The nuc rDNA internal transcribed spacer ITS1–5.8S-ITS2 region (ITS), nuc 28S rRNA gene (LSU), translation elongation factor 1-alpha (TEF1) and second largest subunit of RNA polymerase II (RPB2) gene regions were amplified on a Bio-Rad Dyad Peltier thermal cycler in a 25 μL reaction volume: 10–15 ng genomic DNA, 12.5 μL Quick load Taq 2x Master Mix (New England BioLabs, Ipswich, Massachusetts), 1 μL 10 mM of each primer, and nuclease-free water to adjust volumes to 25 μL. Amplification and DNA sequencing of ITS region were performed using forward and reverse primer pair ITS1 and ITS4 (White et al. 1990), as described by Udayanga et al. (2014a). Amplification of 28S ribosomal DNA region was performed using the forward and reverse primer pair LROR and LR7 (Vilgalys and Hester 1990), under the following conditions: 95 °C 5 min, (95 °C: 60 s, 55 °C: 60 s, 72 °C: 60 s) × 39 cycles, 72 °C 10 min. DNA sequencing was performed using the same PCR primers with additional internal primers LR3R and LR5 (Rehner and Samuels 1995). The RPB2 gene region was amplified using the forward and reverse primer pair, fRPB2-5F and fRPB2-7cR (Liu et al. 1999) under the following conditions: 95 °C 5 min, 95 °C 1 min, [55 °C 2 min - increase 0.2 °C per second until 72 °C (slow ramp), 72 °C 2 min] × 34 cycles, 72 °C 10 min and sequenced using the same primers. The TEF1 region was amplified and sequenced using the primer pair EF728f (Carbone and Kohn (1999) and EF2 (Rehner (2001), using a modified touchdown PCR protocol: 95 °C 5 min, [95 °C: 30 s, 66 °C: 30 s decrease 1 °C in every cycle, 72 °C: 80 s cycle to step 2] × 10 cycles [95 °C: 30 s, 56 °C 30 s, 72 °C 80 s] × 40 cycles, 72 °C 10 min.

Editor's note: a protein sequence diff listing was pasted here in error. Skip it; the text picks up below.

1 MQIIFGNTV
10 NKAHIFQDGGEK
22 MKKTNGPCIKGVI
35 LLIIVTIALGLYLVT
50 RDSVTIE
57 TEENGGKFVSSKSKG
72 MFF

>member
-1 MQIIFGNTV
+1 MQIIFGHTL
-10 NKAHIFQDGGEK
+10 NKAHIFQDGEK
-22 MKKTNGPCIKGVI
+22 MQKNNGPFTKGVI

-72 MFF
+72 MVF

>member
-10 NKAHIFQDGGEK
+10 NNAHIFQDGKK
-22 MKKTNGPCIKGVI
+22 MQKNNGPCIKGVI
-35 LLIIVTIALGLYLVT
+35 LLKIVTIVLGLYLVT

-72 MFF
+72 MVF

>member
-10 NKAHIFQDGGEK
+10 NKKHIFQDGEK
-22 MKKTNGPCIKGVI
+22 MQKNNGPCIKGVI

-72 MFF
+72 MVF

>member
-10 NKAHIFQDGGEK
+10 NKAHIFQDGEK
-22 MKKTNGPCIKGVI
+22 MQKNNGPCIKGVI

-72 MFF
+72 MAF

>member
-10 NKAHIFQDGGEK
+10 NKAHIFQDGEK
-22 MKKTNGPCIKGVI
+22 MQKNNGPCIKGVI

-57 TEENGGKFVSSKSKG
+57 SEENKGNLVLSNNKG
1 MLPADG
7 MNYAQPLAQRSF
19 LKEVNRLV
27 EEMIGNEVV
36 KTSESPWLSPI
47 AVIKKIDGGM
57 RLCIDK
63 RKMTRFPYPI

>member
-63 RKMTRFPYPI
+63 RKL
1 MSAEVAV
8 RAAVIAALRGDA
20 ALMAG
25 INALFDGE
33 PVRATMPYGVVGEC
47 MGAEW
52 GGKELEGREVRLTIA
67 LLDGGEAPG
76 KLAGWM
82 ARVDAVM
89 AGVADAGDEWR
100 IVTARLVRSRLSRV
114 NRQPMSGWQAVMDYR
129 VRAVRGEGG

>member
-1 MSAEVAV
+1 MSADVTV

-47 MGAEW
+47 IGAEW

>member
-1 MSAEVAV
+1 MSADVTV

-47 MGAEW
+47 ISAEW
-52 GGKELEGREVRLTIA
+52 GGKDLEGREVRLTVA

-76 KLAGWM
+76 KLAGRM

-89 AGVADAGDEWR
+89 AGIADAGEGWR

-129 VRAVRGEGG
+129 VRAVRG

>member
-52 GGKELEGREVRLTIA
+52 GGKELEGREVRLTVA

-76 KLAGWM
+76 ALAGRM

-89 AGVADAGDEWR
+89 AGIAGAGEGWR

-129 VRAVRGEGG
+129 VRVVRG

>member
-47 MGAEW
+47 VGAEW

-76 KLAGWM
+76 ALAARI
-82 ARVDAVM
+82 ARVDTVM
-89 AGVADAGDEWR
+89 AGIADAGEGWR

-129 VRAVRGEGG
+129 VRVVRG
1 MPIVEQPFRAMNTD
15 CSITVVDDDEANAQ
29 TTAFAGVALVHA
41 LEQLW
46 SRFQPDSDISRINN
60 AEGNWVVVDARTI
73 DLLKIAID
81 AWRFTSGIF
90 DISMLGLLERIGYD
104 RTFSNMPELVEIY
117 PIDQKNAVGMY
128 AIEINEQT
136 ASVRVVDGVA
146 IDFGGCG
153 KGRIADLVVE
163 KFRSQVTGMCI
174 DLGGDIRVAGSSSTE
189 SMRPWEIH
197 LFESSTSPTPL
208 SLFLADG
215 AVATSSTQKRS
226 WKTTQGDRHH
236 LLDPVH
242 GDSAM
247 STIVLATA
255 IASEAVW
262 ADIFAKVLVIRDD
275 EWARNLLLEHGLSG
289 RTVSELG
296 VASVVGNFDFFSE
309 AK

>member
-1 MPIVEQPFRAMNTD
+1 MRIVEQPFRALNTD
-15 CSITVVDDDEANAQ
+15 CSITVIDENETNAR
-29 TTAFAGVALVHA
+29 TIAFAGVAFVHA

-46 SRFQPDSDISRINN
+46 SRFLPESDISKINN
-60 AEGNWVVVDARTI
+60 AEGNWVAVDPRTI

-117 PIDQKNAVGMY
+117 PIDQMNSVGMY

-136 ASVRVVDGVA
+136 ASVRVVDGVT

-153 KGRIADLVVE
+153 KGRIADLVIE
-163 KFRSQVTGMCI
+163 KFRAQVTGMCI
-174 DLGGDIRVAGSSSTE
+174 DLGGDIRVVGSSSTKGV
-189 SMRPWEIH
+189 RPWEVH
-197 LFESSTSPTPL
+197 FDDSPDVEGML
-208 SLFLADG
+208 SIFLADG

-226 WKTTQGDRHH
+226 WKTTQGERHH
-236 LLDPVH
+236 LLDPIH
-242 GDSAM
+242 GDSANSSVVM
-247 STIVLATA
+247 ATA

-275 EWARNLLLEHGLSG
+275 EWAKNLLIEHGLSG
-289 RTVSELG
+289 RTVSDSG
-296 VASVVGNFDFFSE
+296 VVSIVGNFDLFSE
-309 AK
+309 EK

PCR products were visualized as above. Excess primers and dNTPs were removed from PCR mixtures with ExoSAP-IT (USB Corp., Cleveland, Ohio) according to the manufacturer’s instructions. Amplicons were sequenced using the BigDye Terminator v. 3.1 cycle sequencing kit (Life Technologies, Grand Island, New York) on an Applied Biosystems 3130xl Genetic Analyzer (Thermo Fisher Scientific, Waltham, Massachusetts).